College was hard. It was emotionally hard: from my parents dropping me off at my dorm in Hill House to the growing pains of learning to live with others (sharing a bathroom!) to professors who didn't like me (for whatever reason: being Greek, being too talkative, being me, not liking them- whatever). Emotionally hard, because moving so many times is physically exhausting and takes its toll (moving is hard!) And then an emotionally hard that sneaks up on you: attending your last initiation as a collegiate member, or senior send off. Some of the hardest is the heartbreak from whoever. The emotional strain that comes with math and science classes, or that really scary final-
College was physically hard. Getting up, and getting out in -20 degree weather is tough. Stomping through snow from east bank to west. Carrying boxes up big flights of stairs at Hill House, in South Minneapolis, at University Commons, and finally, AOII. Trying to make times for exercise when you are exhausted. Getting up hung over and still going to work or school, because it's what you do- but it was worth it! Scraping your feet while in heels out or having your tootsies stepped on at formals.
College was spiritually hard. What a beautiful world our homes are as children where our parents work to prepare us to follow in their footsteps. College is another ballpark with God. Sometimes you can't hear him, sometimes his voice is strong. I leaned on friends and family for guidance. I lost my way, I came back. It's the reality. Never getting all the answers, but wanting them, and realizing that is how life is spiritually is a wake up call.
College was academically hard. Can I get an amen? It's not the homework or the papers, it's simply being there. Making an impression. That damn group work that drives us all nuts. The boys who want you to take notes for them, write their papers, or send you copies of your final (yes it happened). The people who don't show, the late night study nights, and the uncertainty of where you stand.
So yes, college was hard. But for the most part, college was good.
College was rich with friendships. Words cannot express the love I feel for my friends met here. This was certainly meant to be my path. AOII was my home (a piece of my heart is still there). We are talking good friends here. Friends who pick you up from class, walk with you to class, get McDonald's ice cream with you, listen to you cry, watch kids movies with you, lend you their OPI top coat, sit with you when you wake up in the morning to rehash the last night. Friends who love you so much they live with you after college, and work where you work (coughkatecough). Friends who cannot get enough. Enough laughing, insides jokes, boy stories, and good beauty advice. Friends you can take places!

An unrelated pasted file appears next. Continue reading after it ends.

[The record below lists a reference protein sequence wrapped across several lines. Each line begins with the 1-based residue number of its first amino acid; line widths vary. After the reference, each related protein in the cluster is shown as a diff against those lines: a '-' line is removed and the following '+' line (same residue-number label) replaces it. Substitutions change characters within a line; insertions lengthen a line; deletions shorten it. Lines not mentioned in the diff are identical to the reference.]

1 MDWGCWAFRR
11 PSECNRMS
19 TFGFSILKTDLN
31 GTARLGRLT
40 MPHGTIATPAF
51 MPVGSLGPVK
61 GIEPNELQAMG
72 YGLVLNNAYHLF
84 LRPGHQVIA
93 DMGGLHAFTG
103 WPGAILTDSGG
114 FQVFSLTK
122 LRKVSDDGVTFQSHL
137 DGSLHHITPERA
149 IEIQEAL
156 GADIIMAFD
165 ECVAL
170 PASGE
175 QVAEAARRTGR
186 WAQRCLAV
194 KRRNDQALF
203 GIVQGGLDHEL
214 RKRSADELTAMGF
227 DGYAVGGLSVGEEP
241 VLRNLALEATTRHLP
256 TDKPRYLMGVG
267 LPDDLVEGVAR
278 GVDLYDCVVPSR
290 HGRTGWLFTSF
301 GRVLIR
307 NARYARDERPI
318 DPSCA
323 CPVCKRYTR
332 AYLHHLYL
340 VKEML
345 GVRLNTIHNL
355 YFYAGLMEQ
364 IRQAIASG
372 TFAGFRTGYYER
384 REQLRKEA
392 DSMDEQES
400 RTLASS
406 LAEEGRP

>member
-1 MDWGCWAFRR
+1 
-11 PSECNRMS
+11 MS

College was rich with dating. Despite my one "dry" year, there really were boys abound. Boys who taught me that men are for the most part, good people who just don't know how to act at times. Boys were were funny. Boys who were scared. Boys wounded from their high school love, boys who won me over with their humor and strange sense of fashion. Some of my best friends in school were boys. My little and big bro (whom I never dated) ARE like brothers to me. But back to the dating. It was good. it was bad. it was fun. it was stupid, and I learned from it all.
College was rich with life lessons. Like getting up, showing up, and being early. Like smiling, and having good manners, even to rude people. Like forgiving your friends and sometimes professors. Like you really can eat carbs for all three meals, and it will not really show (yet!) Like AOII yoga pants are totally fine to wear 7 days a week. That taking care of kids is the best job, who else has that much energy to keep up with a two year old? That I am really lucky and have it made (at least to me!)
So on May 17th at 3pm I walked to Coffman one last time as a student. I met up with my sisters and we walked towards Northrup. There were sat in a row together and watched other students graduate. Eventually it was our row's turn. We went up together, and cheered as the announcer named all of us. I love that we were together, even at "the end."
And as I close this book on the last childhood chapter of my life, I can safetly say that I experienced all there was, and loved as hard as I could. Cheers, and pass me a glass of champagn.